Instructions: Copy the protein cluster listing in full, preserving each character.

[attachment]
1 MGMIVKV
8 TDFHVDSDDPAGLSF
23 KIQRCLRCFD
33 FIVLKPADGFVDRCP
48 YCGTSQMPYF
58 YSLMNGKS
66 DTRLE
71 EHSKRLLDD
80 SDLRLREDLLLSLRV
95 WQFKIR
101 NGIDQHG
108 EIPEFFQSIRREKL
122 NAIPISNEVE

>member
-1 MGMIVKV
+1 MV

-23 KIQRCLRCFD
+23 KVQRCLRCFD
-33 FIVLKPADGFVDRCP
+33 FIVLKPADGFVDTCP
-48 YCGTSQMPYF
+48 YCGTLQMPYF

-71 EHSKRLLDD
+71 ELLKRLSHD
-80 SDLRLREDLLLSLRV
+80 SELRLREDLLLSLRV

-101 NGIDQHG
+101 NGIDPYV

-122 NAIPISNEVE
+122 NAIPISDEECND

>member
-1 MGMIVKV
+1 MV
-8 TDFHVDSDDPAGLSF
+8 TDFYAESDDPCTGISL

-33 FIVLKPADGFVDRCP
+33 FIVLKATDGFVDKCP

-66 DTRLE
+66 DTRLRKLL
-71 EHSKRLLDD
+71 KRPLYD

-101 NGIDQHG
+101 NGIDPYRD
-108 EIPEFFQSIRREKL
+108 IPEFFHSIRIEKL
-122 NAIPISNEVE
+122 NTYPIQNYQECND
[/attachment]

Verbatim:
1 MGMIVKV
8 TDFHVDSDDPAGLSF
23 KIQRCLRCFD
33 FIVLKPADGFVDRCP
48 YCGTSQMPYF
58 YSLMNGKS
66 DTRLE
71 EHSKRLLDD
80 SDLRLREDLLLSLRV
95 WQFKIR
101 NGIDQHG
108 EIPEFFQSIRREKL
122 NAIPISNEVE

>member
-1 MGMIVKV
+1 MV

-23 KIQRCLRCFD
+23 KVQRCLRCFD
-33 FIVLKPADGFVDRCP
+33 FIVLKPADGFVDTCP
-48 YCGTSQMPYF
+48 YCGTLQMPYF

-71 EHSKRLLDD
+71 ELLKRLSHD
-80 SDLRLREDLLLSLRV
+80 SELRLREDLLLSLRV

-101 NGIDQHG
+101 NGIDPYV

-122 NAIPISNEVE
+122 NAIPISDEECND

>member
-1 MGMIVKV
+1 MV
-8 TDFHVDSDDPAGLSF
+8 TDFYAESDDPCTGISL

-33 FIVLKPADGFVDRCP
+33 FIVLKATDGFVDKCP

-66 DTRLE
+66 DTRLRKLL
-71 EHSKRLLDD
+71 KRPLYD

-101 NGIDQHG
+101 NGIDPYRD
-108 EIPEFFQSIRREKL
+108 IPEFFHSIRIEKL
-122 NAIPISNEVE
+122 NTYPIQNYQECND